To say that ‘the process of composition [of The Lord of the Rings] was long and difficult and was only sustained because of the encouragement of C.S. Lewis’ places too much emphasis on Lewis: the work was sustained as much by the interest of Tolkien’s son Christopher, to whom Tolkien sent parts of the work in progress while Christopher was on active service in World War Two, and ultimately by Tolkien’s personal investment in his creation.
‘Pauline Baynes also illustrated [in addition to Farmer Giles of Ham] Tolkien’s 1962 collection of verse, The Adventures of Tom Bombadil]’ omits her art for Smith of Wootton Major as well as her binding designs and posters for The Lord of the Rings and The Hobbit. ‘The Lord of the Rings was eventually finished in 1949’: yes, finished in draft, but not yet revised or completed, especially in regard to the Appendices. (In a sense, Tolkien never completed The Lord of the Rings, but revised and corrected its text while he lived; but this is quibbling.) ‘The spectacular popularity of The Lord of the Rings, which began in the mid-1960s and kept it on the best-seller lists in Britain, America, and many other countries’: the work was popular from its first publication in 1954–55, and did not need its paperback editions in the 1960s to keep sales at respectable levels (though the paperbacks served to increase sales substantially).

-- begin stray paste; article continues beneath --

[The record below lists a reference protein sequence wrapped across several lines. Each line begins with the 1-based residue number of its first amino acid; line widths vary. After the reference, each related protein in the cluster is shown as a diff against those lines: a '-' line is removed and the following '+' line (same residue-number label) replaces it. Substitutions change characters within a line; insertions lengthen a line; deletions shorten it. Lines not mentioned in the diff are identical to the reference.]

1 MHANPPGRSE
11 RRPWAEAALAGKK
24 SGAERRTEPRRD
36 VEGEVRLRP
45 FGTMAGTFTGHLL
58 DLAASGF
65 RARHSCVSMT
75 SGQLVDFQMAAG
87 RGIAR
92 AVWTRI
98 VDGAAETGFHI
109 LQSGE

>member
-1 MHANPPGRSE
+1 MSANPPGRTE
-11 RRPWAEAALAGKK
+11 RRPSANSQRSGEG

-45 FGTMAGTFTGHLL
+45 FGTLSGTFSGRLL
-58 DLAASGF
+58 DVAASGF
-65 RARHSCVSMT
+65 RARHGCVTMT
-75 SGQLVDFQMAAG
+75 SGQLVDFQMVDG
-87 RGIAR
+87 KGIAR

Peter Hunt concludes his review by stating that ‘producing a second edition [of the Oxford Companion to Children’s Literature] by comprehensively revising it would have been an impossible task (and anyway, one suspects that the attempt might have been at least partly hamstrung by OUP’s series directives).’ Not impossible, surely; difficult, definitely, and perhaps OUP would not have allowed the number of pages needed – or perhaps they would have done, as HarperCollins allowed Christina and me to have two volumes, rather than just one, for our J.R.R. Tolkien Companion and Guide (a near thing, using thin but opaque paper to reduce the bulk, and it could have been three volumes easily). I would have given it a try, though there’s no reason to expect I would have been asked.